Indians 3, Reds 2 (10 innings)
FIRST: Indians manager Manny Acta was asked what ran through his head with the Reds took a 2-1 lead in the 10th inning on Tuesday, and the skipper knew Cincinnati closer Aroldis Chapman would be entering the game.
“He’s human. That’s my first thought,” Acta said. “There’s no one in the game that you should just pick up the bats and helmets and go away.”
The Indians did walk away, but only after throwing themselves a little party on the field.
With one out in the bottom of the 10th inning, Asdrubal Cabrera sliced a 3-1 pitch from Chapman to deep right field, where it sailed over the wall for a two-run, walk-off home run. The fans that hit the exits after the Reds took the lead in the top half surely heard the explosion of cheers from outside Progressive Field.
Given the circumstances — extra innings, one of the top closers in the game on the mound — Cabrera’s home run was impressive enough on the surface. But to have the discipline to take the pitch to the opposite field, and to do so with such authority, elevated the blast to another level.
“You have to be aware of what he does,” Acta said, “and watch videos and all that, and understand that against righties that’s when he throws the hardest. It’s his arm side and he just lets it fly. The ball sinks a little bit away from the righties, so if you go over there and you try to turn on the ball you’re in trouble. Plus, he probably throws harder.
“With the lefties, it’s the arm side and he still throws hard, but it’s not the same. The same thing happens to a lot of hard-throwing right-handers. Since the guy is not on their arm side, they just let it fly without any fear of hurting somebody. You have to make a conscious effort to not do too much, because he can provide the power with his velocity.”
Acta added that Cabrera had been working on opposite-field power in pregame batting practice.
“Some people were saying that he called it in batting practice,” Acta said. “He was working on hitting the ball out the other way. I won’t mention names, but he said he was going to do it.”
Worth noting: Shin-Soo Choo set the stage for the walk-off heroics. Choo delivered a one-out single to right-center field off Chapman to bring Cabrera to the plate. On the night, Choo went 3-for-4 with a walk, making him 31-for-90 (.344) with seven doubles, two triples, seven homers, 16 RBIs and 17 runs in 23 career games vs. the Reds.
SECOND: Chapman probably won’t mind if he doesn’t see the Indians until next season’s Interleague Play schedule. In two outings against the Tribe this season, he’s given up three runs in 1 1/3 innings. Cleveland has also tagged the hard-throwing lefty for two homers (Cabrera on Tuesday and Jose Lopez last week in Cincinnati).
Over his last six appearances, Chapman has given up six earned runs over 5 1/3 innings. In his previous 24 appearances, the Reds closer had a 0.00 ERA with 52 strikeouts over 29 innings.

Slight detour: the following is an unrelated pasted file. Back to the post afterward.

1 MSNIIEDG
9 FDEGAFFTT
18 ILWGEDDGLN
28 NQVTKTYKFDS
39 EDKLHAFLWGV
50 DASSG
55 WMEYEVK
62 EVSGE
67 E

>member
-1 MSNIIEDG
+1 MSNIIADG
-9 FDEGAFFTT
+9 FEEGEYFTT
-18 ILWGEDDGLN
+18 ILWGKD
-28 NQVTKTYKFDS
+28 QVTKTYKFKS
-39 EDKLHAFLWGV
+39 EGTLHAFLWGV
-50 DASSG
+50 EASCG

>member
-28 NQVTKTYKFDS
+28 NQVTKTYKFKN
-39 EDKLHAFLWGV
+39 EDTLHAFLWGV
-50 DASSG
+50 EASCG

Also on Tuesday, the Indians ended Chapman’s impressive strikeout streak at 34 games, dating back to last season. That’s 34 outings in a row with at least one strikeout recorded. Only two pitchers since 1918 (Bruce Sutter, 39 games, in 1977 and Eric Gagne, 35 games, between 2003-04) have enjoyed longer streaks.
THIRD: There were a handful of highlight-reel defensive gems in Tuesday’s win, but third baseman Jack Hannahan impressed Acta the most with his wizardry in the 10th inning. Heisey’s bat shattered on contact with a pitch from Joe Smith, and the barrel and the baseball both flew in Hannahan’s direction.
Without as much as a flinch, Hannahan stayed locked in fielding position as he concentrated on gloving the grounder cleanly. Never mind that shards of the splintered bat were spinning through the air and bouncing between Hannahan’s legs at the precise moment he collected the ball.
Hannahan then fired to second base for a fielder’s choice out.
“One of the most impressive plays was Jack’s play,” Acta said. “I don’t even know if he saw the bat. He said that he saw it, but he fielded that ball like that bat wasn’t coming, and that bat was very close to injuring him. … I know that a lot of people would’ve probably lost their concentration and probably run away from that bat.”
HOME: Cleveland’s pitching paved the way for this win. That began with starter Josh Tomlin, who surrendered just one run over 6 2/3 innings. That was good to see considering the Indians’ rotation entered Tuesday with a 5.00 ERA (12th in the American League) for the month of June.
Arguably the biggest out, however, came via Esmil Rogers in the seventh inning. After Tomlin loaded the bases, Acta handed the ball to Rogers with two outs and Devin Mesoraco at the plate. Rogers ended a nine-pitch battle by striking Mesoraco out with an 84-mph slider — one pitch after a 97-mph heater.
That preserved a 1-1 tie at the time.
“Huge out,” Acta said. “Somebody needed to get in there to get that out. Rogers, I felt was the right guy that could probably overpower somebody. He came in and got a huge out for us.”
Reds (38-29) at Indians (35-32)
at 7:05 p.m. ET Wednesday at Progressive Field
American League Central
1. Indians 35-32
2. White Sox 35-33 (.5 GB)
3. Tigers 33-34 (2 GB)
4. Royals 30-36 (4.5 GB)
5. Twins 26-40 (8.5 GB)